How much extra decking to order to allow for offcuts

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Before you start with a sander, I would try a power washer. These can be rented from a big box store for a day or two. If you have several projects, consider purchase. You do need to be careful since the force of the water is strong enough to cause injury if mishandled. Also, do not try to powerwash very soft woods such as redwood or cedar.

It is amazing how much embedded grime and algae the washer can remove. If you still need sanding before refinishing, the amount of sanding will be greatly reduced. You also may find you can use a penetrating opaque or semi-opaque stain rather than the heavy coating type finish. Small chips or divots can be filled with exterior wood filler.

As to the swelled boards that eliminated drip joints, if this is only in a few places and there is no pooling water, this should not be a problem. You do need to sand down any spots that have raised enough to be a trip...

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My husband took apart the porch last year and had to figure this. I would measure the area and mark it out on graph paper, just because I need a visual picture! For me I visualize a deck in "squares". Our deck did a zig zag at each end. For me I visualized it as three individual squares. That way I could figure how much wood was needed for each section and for the whole. If you will be mitering to create a pattern you will need to add more for waste. It is recommended to add 10% for waste.

Any lumber you get will not be true. Using a 5/4 x 6, it is actually only about 5.5 in. Figure out the length(s) you need and divide the width of your deck by 5.5 in. Remeber to place a gap between each board to allow for expansion and contraction!

ex: You need 16 ft lengths. your width is 10ft. 10 ft is equal to 120 in. Divide 120 in by 5.5 and you get 21.8 round up to 22. Add in your 10% for waste. You will need about 25, 5/4 x6x16ft lengths.

Also if you are redoing the deck...

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In regards to flashing the full width of the deck:

Instead of flashing the entire width of the deck, usually the vinyl would go up the wall several inches. If this is not the case, and there is also no flashing, I would call a vinyl guy (not the same one who is responsible for this atrocity) to come in and do that. they should be able to look after this, heat-welding vinyl-to-vinyl, and use some good sealant at the doorway seam and do a better job and use a better product than most homeowner specials. Below is an image of a this after I reinstalled some of the siding, but you can still see how the vinyl goes up the wall.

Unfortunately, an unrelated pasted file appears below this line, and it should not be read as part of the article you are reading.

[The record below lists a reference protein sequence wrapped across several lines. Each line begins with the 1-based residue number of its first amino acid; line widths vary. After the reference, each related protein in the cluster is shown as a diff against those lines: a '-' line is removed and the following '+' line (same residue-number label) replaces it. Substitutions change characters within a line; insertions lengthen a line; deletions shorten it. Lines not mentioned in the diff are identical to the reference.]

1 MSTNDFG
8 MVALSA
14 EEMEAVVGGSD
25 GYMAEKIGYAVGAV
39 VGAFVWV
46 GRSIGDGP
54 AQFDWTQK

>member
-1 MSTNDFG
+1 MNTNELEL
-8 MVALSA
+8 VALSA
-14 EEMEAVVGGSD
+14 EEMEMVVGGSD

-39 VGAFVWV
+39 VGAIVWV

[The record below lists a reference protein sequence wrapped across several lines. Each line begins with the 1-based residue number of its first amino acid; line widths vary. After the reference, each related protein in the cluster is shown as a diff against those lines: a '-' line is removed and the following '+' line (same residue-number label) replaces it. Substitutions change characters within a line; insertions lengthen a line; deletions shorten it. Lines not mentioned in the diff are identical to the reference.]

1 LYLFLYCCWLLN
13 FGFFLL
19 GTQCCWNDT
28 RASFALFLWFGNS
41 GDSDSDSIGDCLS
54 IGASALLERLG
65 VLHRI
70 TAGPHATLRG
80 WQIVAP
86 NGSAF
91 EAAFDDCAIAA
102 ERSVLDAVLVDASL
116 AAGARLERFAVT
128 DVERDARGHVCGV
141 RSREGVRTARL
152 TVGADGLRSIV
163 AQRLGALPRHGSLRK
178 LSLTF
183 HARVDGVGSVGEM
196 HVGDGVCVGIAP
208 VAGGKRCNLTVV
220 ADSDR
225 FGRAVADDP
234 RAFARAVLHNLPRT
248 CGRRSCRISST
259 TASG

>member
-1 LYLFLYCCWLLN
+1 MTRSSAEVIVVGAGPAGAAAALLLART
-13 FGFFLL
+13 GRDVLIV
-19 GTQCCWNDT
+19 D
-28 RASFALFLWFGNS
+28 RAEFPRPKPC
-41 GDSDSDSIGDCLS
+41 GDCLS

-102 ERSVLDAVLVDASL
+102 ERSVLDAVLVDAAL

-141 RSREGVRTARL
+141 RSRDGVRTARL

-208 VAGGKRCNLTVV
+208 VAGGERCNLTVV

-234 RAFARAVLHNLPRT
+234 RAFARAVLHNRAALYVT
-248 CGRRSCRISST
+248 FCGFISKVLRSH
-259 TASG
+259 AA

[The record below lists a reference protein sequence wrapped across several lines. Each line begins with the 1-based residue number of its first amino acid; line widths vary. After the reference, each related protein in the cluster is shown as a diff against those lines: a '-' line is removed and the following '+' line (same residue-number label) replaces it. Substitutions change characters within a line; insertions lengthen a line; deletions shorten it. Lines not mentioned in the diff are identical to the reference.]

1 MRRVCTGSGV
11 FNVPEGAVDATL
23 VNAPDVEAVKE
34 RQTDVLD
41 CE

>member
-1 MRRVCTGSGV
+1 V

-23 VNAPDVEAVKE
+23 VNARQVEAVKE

In regards to caulking as a solution:

Just to reiterate that there is no cheap way to fix this properly at this point. Whoever built your deck is not someone who should be charging people since they have no clue what they are doing.

You can use caulking for a temporary solution but you should know that it is something you need to...

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Building furniture from pieces of timber already prepared for outdoor use has the added advantage of usually not requiring extra treatment or finishing, except possibly for sealing cut ends with a suitable timber preservative. And primed treated pine can be painted straight away without needing an undercoat.

Combining different materials will often give you the best results. For example, you can make a gorgeous sunlouger by building a frame with a curved profile from marine ply or framing timber, then clad it with short pieces of decking or screening.

Decking is probably the most common source of offcuts after a major DIY project. It’s usually sold in 5.4m lengths and cut to length on-site. Especially considering it’s wise to buy a little more than you need to allow a margin for error, this means you tend to be left with a considerable quantity of surplus pieces that don’t end up on your deck, some of which can be more than a metre long.

Screening is another...

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Now you've got your pieces cut, you've made the edges look fancy and it's all lying there ready for construction...

A. Get your clamps ready, then lay out the first corner and leg. Take a long side, a short side and a leg and place them together as shown in the image below. This is upside down to the way it will finally sit. The small offcut under the leg is to set the leg slightly below the top of the planter so you can't see it from the side. See image 1.